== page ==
the luminaries of the literati and the 
scholarly community. The editor for this 
particular issue, George Steiner (Fellow 
of Churchill College, Cambridge Uni- 
versity), writes in the preface that he 
conceived of the topic in order " 
learn more about interactions between 
homoeroticism and modern culture and 
society" since it has "become difficult, 
almost artificial to think about Modern- 
ism in arts and letters or of the new liber- 
alities of social conduct and imagining" 
without thinking about the moral and 
legal claims of the homosexual 

In other words, the editors and con- 
tributors are yielding to necessity as well 
as curiosity. Not very far, however. The 
contributions, with a few salutory excep- 
tions, do little, if anything, to realize 
Steiner's goal. The bulk of the work here 
is compounded to varying degrees of un- 
ease, hostility, amazement and ignor- 
ance. The chief, if unintended, purpose 
of this is to promote insights into the 
biases of the North American intellect- 


The only fault I find with badgers 
Is that they're such appalling cadgers 
If you ask one out to dine 
He'll want a dozen of your wine 
To take home. If he likes your prints 
He'll bother you with clumsy hints: 
"I say, who's that picture by?. . . 
It's my birthday next July ..." 
Once, one asked me for my car — 
This was going rather far — 
So I said, "Wouldn't you rather 
Take this ring? It belonged to my father; 
It's set with diamonds. " Calm and bland, 
He thanked me and held out his hand. 
I had an apoplectic fit: 
The Badger walked away with it. 

— Christopher Isherwood 

Behold the Publisher, who tries 
On Famous Names to capitalize. 
Like Djuna Barnes (not so long dead). 
Or Isherwood (alive, it's said): 
They both wrote poems for kids that 

Have stayed unknown (they're not that 

Had Dial and parent Doubleday 
Not felt the profits would repay 
A small outlay of time and money 
To make the doggerel look more toney 
"We'll dress them in their trendy best 
And in the jacket notes suggest 
That both are sparkling gems of wit, 
Exuberance, and the rest of it. 
With heavy stock, no one will see 
The paucity of poetry 
High price tags will go far to prove 
That these are Art — all doubts remove! 
Gay people all will fall in line 
To buy them up; they're Their Own Kind.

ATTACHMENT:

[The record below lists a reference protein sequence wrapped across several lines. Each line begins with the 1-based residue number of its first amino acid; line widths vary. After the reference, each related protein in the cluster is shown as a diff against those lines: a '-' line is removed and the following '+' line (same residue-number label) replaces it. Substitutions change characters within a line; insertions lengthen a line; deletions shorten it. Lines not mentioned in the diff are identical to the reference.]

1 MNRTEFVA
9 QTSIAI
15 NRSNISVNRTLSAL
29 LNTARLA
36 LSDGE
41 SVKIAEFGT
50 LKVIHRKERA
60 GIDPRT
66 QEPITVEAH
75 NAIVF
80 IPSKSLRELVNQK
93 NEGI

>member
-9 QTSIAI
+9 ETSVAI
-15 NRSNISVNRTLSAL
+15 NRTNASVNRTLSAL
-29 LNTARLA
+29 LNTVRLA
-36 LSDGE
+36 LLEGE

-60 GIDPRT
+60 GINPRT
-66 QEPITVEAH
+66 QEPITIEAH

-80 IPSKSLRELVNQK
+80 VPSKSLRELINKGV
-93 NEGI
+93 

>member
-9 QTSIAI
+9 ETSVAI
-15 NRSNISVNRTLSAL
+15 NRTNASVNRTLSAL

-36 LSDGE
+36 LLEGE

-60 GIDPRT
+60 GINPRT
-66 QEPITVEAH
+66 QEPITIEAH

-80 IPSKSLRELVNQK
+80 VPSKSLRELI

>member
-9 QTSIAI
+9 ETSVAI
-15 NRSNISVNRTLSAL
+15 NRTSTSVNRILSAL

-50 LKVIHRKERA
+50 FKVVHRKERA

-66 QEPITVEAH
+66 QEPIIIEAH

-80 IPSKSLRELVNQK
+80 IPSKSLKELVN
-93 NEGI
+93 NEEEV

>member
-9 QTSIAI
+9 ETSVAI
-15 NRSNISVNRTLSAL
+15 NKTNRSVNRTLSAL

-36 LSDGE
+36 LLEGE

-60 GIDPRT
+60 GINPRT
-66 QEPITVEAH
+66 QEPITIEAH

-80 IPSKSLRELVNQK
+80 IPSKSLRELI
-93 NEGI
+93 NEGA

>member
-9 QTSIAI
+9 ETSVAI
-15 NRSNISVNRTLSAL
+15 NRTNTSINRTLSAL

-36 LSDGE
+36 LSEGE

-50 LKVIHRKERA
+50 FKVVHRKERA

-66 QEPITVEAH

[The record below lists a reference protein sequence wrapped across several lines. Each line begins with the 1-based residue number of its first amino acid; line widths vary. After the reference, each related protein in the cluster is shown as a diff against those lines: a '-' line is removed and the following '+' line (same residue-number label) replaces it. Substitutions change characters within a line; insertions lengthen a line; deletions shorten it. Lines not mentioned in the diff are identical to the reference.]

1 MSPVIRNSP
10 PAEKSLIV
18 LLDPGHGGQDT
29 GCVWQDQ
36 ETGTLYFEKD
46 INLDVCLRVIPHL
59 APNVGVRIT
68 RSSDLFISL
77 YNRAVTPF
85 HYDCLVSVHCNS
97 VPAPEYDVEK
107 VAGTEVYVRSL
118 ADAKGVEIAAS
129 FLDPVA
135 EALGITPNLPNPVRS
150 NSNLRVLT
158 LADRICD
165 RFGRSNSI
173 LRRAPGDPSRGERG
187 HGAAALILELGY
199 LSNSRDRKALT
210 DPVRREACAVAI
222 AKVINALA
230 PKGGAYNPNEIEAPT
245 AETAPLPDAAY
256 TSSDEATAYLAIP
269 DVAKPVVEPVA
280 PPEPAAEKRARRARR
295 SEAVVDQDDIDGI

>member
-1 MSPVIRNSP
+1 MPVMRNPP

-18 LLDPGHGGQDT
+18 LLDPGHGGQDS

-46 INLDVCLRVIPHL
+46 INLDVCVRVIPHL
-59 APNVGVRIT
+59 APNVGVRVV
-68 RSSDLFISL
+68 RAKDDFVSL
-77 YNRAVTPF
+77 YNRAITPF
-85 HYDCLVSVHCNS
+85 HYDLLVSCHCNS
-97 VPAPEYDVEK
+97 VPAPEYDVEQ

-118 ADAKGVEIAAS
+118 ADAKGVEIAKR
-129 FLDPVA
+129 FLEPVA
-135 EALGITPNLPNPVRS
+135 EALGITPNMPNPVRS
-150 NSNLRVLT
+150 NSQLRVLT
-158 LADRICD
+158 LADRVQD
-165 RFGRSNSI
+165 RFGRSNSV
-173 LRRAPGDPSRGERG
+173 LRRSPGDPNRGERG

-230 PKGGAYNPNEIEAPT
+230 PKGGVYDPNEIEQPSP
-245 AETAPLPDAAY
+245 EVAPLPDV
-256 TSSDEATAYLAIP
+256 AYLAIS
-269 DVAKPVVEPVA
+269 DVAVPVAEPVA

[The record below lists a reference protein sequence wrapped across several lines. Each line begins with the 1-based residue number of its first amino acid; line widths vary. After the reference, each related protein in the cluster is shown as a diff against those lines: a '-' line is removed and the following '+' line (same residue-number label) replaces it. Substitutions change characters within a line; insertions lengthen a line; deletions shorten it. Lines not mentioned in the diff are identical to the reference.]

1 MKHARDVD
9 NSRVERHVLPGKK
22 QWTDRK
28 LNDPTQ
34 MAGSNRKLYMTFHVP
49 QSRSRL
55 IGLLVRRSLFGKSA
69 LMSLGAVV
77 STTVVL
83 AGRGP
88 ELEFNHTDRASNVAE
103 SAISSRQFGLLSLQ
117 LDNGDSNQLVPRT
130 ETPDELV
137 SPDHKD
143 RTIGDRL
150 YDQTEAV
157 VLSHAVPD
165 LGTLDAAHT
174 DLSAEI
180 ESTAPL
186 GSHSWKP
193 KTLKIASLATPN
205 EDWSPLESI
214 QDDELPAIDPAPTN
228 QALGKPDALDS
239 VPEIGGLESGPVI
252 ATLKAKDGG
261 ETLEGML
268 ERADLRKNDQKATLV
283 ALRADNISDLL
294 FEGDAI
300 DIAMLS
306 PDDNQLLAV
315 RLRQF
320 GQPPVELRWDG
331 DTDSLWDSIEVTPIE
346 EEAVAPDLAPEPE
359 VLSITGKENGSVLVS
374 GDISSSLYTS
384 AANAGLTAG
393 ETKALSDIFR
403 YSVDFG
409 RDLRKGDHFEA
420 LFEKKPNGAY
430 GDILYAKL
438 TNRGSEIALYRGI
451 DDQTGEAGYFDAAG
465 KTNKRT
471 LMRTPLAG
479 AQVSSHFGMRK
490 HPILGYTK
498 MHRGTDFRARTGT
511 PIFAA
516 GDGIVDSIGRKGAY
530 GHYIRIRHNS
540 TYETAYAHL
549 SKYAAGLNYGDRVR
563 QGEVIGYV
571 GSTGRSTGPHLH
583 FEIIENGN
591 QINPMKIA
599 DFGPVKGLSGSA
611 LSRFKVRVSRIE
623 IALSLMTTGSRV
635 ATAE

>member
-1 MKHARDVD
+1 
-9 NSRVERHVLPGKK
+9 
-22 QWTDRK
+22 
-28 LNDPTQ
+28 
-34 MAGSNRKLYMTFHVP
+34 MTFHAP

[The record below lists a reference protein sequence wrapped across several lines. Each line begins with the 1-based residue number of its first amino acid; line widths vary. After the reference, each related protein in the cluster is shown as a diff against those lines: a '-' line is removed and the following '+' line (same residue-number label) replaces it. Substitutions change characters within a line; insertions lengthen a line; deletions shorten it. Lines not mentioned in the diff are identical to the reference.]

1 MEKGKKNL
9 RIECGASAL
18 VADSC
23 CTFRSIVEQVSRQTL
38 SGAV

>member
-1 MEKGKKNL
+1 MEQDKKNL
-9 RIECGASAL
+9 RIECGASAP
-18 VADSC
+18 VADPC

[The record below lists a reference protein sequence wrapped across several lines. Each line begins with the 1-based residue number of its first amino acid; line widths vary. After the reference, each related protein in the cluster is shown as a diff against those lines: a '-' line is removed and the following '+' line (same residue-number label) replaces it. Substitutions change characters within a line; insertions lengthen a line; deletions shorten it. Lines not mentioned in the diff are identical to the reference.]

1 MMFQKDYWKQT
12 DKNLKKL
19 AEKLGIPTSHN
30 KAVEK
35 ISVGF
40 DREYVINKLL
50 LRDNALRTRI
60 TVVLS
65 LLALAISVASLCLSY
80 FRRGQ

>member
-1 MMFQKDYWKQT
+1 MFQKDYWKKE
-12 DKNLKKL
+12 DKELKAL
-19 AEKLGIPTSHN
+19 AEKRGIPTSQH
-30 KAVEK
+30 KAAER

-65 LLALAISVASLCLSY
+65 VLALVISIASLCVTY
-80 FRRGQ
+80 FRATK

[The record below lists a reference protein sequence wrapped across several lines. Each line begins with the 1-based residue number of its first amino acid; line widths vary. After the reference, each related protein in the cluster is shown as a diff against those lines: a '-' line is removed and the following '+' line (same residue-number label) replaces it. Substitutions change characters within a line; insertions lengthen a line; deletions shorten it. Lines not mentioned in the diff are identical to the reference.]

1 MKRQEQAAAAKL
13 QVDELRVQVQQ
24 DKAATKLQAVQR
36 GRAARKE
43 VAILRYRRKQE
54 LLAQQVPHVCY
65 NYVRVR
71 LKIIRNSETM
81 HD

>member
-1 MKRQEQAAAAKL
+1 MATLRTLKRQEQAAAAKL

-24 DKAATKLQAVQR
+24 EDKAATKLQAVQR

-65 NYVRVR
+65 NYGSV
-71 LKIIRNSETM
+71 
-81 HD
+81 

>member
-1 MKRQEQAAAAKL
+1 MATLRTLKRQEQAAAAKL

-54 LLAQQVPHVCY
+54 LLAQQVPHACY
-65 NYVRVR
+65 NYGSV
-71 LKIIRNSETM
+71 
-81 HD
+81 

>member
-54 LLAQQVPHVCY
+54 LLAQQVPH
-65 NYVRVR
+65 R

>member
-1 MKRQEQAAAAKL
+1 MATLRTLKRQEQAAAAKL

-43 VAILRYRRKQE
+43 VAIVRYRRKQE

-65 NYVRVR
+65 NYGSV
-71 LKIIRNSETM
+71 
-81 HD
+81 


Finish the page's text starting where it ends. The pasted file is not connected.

(Though we won't mention that at all 
In essays biographical.) 
Chris is better known — charge more. 
That's what a reputation's for." 
And thus appear slim volumes, two — 
Not worth their weight in Badger poo. 

Gerry OxtordU 

Creatures in an Alphabet by Djuna 
Barnes. The Dial Press, 1982. $13.95. 
People One Ought to Know by Christopher 
Isherwood. Doubleday, 1982. $16.95. 

ual and his reactions to the existence of 

The animus and confusion that mark 
much of the issue is in surprising and 
welcome contrast to the work submitted 
by the gay authors. Stanford University 
historian Paul Robinson has a some- 
times wry, utterly charming epistolary 
exchange with a student, depicting the 
youth's attempts to come to terms with 


MAY 1983 

Two weeks after Toronto performer David 
Roctie tiad returned fiis rented fireman cos- 
tume to Western Props, had skipped a trip to 
Disneyland in favour of ttie fantasyland of ro- 
mance, and fiad waved goodbye to tfie stioe- 
scuffed (and sometimes vomit- and blood- 
stained) stars along Hollywood Boulevard, 
people were still calling to reserve tickets to 
David Roche Plays With Himself. 

Roctie, wtiose five-day Los Angeles run 
was too short to attract reviews, was a hit: in 
Hollywood, where hype is hallowed, being 
talked about is more important than being 
written up. 

The one-man show, presented by A Differ- 
ent Light Bookstore, ran Inarch 9-13 at a 
dank and dowdy theatre a few blocks east of 
the coyly-named Boys Town, where the most 
brazenly beautiful hustlers smile3t passing 
cars. Elbowing through platoons of young 
men on the way to the theatre may seem 
sleazy, but that is the essence of Hollywood: 
sleaze cheek-to-cheek with substance. 

On opening night, the house was split 
evenly between radical faeries and gay body- 
builders, culled and called from the respect- 
ive address books of myself and my co-pro- 
ducer, Norman Laurila. Both styles of faggot 
— and there are overlaps between the lat set 
and the fairy mindset — loved the show: by 
Friday, and by word-of -mouth, the run was 
sold out. 

Roche's out-of -Toronto debut showed that 
the house-cleaner-by-day is growing as a 
performer and as a writer, enough to attract 
and enthuse LA folks whose salads are 
served, whose cars are parked — and 
whose houses are cleaned — by aspiring ac- 
tors. A section of the Big Orange was im- 
pressed enough by his wit, his wisdom, the 
way he said "eh"— Canadians are a hot 
ticket down here — to suggest he return for 
next winter's Maple Leaf Week. 

' ' They took me seriously, ' ' Roche said 
when his run was done. "That's nice. I'm 
going to take myself more seriously back 
home." Richard Labont6D 

his doubts and misadventures as well as 
those of the gay community. Robinson